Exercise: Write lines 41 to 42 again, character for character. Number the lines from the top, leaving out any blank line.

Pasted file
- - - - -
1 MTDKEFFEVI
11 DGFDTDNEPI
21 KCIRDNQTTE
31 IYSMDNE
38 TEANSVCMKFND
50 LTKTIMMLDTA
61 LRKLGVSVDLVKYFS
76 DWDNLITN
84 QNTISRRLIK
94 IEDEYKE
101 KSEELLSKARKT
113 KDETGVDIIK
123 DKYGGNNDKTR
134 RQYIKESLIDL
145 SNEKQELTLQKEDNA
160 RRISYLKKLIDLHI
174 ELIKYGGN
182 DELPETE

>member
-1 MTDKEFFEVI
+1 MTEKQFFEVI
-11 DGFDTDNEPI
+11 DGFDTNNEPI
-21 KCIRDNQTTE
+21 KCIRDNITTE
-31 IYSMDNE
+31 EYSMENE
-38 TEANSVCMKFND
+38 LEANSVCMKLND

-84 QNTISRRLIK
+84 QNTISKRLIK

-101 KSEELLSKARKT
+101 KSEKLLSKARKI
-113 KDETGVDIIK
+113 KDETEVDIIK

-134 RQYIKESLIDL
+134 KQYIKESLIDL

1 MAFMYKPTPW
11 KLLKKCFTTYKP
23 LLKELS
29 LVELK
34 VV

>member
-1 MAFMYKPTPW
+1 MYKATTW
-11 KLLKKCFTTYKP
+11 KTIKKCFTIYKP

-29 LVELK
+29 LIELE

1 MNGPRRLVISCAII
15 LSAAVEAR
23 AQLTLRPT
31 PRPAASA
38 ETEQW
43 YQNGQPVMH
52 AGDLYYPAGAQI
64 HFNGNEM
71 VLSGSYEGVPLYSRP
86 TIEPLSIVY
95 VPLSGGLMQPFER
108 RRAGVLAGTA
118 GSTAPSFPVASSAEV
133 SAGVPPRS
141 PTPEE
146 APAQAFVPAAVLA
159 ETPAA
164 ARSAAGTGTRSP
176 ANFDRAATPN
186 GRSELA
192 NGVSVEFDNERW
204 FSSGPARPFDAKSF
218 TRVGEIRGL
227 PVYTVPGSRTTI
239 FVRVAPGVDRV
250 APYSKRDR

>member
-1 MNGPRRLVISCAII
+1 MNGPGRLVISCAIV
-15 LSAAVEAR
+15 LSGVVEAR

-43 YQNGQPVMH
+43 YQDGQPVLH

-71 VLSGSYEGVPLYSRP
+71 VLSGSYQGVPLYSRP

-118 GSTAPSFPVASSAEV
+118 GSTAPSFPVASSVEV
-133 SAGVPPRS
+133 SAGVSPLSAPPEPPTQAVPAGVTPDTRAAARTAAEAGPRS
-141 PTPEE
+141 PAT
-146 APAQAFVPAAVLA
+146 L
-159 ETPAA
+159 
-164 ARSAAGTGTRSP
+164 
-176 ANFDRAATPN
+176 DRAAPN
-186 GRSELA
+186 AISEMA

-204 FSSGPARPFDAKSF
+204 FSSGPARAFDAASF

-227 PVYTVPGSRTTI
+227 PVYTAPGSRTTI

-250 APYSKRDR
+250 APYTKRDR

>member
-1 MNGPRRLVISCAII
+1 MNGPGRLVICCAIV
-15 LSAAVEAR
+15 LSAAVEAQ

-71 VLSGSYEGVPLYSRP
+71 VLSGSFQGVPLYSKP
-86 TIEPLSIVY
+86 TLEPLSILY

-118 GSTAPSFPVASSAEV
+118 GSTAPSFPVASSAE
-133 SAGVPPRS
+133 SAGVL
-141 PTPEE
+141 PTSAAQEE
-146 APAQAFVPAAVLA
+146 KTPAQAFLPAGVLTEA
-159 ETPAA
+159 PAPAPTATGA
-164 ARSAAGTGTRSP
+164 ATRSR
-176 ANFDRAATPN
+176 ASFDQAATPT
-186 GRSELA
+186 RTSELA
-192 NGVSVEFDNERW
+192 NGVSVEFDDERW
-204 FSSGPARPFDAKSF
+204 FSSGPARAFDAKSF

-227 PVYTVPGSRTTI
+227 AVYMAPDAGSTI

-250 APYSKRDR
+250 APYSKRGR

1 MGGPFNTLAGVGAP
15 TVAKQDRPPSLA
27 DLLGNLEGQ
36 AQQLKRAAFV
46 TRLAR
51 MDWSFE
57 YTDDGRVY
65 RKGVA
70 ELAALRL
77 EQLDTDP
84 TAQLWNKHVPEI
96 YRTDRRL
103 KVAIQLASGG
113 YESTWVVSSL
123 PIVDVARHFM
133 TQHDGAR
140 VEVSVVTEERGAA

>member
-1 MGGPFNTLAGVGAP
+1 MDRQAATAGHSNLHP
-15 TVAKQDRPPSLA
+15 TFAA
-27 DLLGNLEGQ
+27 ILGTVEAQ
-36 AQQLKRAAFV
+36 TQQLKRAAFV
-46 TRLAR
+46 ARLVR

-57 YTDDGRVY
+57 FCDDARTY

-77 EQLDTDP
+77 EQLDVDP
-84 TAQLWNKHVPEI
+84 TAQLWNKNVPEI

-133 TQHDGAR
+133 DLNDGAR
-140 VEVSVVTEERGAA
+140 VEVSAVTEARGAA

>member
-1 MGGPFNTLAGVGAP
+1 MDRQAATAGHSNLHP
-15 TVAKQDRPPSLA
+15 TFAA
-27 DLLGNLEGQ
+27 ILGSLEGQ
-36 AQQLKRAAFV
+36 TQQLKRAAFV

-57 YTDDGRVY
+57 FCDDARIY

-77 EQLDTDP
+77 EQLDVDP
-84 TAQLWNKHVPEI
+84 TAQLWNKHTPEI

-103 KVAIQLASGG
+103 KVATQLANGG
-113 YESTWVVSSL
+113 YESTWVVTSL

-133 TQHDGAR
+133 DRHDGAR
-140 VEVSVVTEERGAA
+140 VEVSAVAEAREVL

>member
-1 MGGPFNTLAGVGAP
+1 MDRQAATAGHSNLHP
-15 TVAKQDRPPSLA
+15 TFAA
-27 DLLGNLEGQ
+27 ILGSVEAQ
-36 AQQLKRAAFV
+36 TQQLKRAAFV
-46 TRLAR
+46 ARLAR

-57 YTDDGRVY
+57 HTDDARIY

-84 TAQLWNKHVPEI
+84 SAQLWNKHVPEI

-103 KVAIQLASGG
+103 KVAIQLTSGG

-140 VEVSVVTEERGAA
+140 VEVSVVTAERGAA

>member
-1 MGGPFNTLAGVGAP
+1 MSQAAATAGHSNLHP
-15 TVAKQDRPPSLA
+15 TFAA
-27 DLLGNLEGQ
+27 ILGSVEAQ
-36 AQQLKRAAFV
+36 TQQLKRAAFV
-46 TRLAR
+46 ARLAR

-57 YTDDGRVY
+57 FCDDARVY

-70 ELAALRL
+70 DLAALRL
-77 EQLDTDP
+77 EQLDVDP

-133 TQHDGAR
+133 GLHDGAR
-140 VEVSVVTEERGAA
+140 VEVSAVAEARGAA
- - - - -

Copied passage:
29 LVELK
34 VV